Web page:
Have you ever wondered what it would be like to be a Japanese schoolgirl, wading through issues such as growing up and the emotions that come with that and friendship? If so, Blue Reflection, from developer Gust, is a game that dives into those concepts, with a slight touch of something alien going on. The question is, does Gust deliver a game worth going through these teenage emotions, or is it time to just let the demons take over?
In Blue Reflection, players take on the role of Hinako Shirai, or Hina as she is called in the game. Hina has suffered a tragic accident that prematurely ends her ballet career, a career that has been all she has known for awhile. Now that she can no longer do ballet, she is back at school, attempting to adjust to this new world around her. It is then that she meets Yuzu and Lime, two twins who introduce her to the power of a Reflector. As a Reflector, she has the ability to dive into an area known as the Common and understand the emotions of those around her. By understanding their feelings, she can protect their fragments from demons.
A majority of your time in Blue Reflection will be spent between school life in the real world and diving into the Common. In the real world, you will spend most of that time at school, with a small portion of time spent at home or out with friends. At the school, you are tasked with finding girls who are overcome with extreme emotions, diving into The Common with Yuzu and Lime, and thus defeating enemies until you are able to calm their fragment. Once done, you return back to school life to find the next girl. This repeats day after day and is made a bit repetitive by the fact that outside of it, school life is rather void of a lot of options. There are other quests you can do, though most are fetch quests inside the Common, or item crafting quests, also inside the Common.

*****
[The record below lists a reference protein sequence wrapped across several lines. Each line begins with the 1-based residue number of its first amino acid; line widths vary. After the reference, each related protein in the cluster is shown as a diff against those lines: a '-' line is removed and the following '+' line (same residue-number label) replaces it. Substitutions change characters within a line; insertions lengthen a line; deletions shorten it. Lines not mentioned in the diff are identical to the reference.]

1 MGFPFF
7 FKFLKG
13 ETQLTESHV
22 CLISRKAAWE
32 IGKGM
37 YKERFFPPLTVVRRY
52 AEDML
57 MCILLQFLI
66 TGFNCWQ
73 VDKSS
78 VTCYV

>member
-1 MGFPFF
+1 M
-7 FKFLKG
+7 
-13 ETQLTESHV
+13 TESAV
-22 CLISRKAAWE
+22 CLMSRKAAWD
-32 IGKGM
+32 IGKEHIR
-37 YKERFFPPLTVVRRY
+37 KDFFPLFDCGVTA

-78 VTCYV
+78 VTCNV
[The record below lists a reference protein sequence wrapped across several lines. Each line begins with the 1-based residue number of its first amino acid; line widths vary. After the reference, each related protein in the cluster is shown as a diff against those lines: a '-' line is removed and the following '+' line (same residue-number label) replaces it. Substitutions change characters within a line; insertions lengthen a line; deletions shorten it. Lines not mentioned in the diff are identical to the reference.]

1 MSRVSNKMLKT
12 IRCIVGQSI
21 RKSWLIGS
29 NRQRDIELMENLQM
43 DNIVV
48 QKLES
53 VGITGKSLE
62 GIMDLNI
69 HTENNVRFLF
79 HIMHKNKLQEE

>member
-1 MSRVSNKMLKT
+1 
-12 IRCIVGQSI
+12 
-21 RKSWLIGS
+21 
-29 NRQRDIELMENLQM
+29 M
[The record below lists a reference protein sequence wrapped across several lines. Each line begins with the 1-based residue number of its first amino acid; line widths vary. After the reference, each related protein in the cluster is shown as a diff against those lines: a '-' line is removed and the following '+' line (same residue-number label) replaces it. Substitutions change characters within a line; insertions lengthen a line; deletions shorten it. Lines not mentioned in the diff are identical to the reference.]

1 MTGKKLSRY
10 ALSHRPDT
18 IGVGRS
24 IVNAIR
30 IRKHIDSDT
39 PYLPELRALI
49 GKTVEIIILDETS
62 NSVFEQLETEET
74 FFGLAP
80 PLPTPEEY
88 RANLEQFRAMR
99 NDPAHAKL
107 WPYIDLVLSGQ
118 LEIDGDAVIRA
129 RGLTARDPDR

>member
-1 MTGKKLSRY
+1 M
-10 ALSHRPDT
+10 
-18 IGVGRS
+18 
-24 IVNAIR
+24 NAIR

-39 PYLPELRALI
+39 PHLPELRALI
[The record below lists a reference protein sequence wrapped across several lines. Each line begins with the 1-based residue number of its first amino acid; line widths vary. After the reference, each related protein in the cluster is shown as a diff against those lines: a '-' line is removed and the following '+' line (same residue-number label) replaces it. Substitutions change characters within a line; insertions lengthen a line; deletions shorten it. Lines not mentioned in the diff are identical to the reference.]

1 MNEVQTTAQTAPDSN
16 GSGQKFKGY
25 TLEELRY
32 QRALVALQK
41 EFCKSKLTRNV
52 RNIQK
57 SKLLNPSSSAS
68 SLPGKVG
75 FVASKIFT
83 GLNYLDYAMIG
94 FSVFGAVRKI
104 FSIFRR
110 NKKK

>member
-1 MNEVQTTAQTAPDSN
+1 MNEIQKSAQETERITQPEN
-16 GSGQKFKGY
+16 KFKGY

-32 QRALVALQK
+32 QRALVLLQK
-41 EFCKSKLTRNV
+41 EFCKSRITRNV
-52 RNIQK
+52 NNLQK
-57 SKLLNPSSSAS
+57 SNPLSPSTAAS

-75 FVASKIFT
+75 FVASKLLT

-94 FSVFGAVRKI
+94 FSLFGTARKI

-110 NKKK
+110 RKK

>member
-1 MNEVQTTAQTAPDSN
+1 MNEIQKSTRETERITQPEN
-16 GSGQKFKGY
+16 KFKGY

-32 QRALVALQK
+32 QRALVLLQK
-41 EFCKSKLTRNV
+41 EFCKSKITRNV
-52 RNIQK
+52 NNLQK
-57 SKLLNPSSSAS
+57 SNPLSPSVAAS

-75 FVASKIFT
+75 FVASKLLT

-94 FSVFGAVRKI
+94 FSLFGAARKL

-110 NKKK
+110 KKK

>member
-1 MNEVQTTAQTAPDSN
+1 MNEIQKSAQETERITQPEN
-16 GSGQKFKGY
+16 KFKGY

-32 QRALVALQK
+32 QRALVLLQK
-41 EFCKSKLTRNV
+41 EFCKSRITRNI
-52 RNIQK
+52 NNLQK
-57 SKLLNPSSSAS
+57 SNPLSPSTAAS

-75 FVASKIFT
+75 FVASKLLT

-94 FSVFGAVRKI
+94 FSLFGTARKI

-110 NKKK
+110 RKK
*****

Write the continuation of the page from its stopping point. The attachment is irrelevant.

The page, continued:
The only real options of things to do that don’t involve another world and demons are to either head home everyday and select something to do (bathe, sleep, study) or hang out with one girl before you head home. Hang out with a friend enough times, and you will get a chance to answer a question for them and possibly increase your friendship or unlock a new fragment. You also have a cellphone of course. With the phone you can read messages between you and other girls (you don’t write them), play a Dark Cave creature sim, read a blog on your adventures, or play a hide-and-seek game to find handmade teddy bears in the school. None of these are very interactive at all and don’t really do anything to add to the overall game. As you progress the story, you can also unlock growth points, which can be used to increase one of four categories: Attack, Defense, Support, and Technic. Increasing these can unlock certain skills. As you collect fragments, you can set these into each individual skill in order to unlock added bonuses to that particular attack.